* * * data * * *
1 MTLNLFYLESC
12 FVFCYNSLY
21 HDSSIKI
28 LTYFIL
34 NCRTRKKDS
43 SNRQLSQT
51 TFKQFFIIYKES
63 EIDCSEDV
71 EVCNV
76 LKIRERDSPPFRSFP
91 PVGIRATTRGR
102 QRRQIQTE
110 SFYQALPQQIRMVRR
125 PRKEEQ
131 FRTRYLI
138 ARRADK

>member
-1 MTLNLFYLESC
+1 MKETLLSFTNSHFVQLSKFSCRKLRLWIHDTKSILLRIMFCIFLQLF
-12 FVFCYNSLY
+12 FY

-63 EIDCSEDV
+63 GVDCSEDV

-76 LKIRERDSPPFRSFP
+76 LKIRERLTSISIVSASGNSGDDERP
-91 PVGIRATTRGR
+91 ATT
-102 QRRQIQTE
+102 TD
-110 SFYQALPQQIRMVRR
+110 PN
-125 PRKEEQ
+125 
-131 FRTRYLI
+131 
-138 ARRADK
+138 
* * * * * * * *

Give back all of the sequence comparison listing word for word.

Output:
1 MTLNLFYLESC
12 FVFCYNSLY
21 HDSSIKI
28 LTYFIL
34 NCRTRKKDS
43 SNRQLSQT
51 TFKQFFIIYKES
63 EIDCSEDV
71 EVCNV
76 LKIRERDSPPFRSFP
91 PVGIRATTRGR
102 QRRQIQTE
110 SFYQALPQQIRMVRR
125 PRKEEQ
131 FRTRYLI
138 ARRADK

>member
-1 MTLNLFYLESC
+1 MKETLLSFTNSHFVQLSKFSCRKLRLWIHDTKSILLRIMFCIFLQLF
-12 FVFCYNSLY
+12 FY

-63 EIDCSEDV
+63 GVDCSEDV

-76 LKIRERDSPPFRSFP
+76 LKIRERLTSISIVSASGNSGDDERP
-91 PVGIRATTRGR
+91 ATT
-102 QRRQIQTE
+102 TD
-110 SFYQALPQQIRMVRR
+110 PN
-125 PRKEEQ
+125 
-131 FRTRYLI
+131 
-138 ARRADK
+138 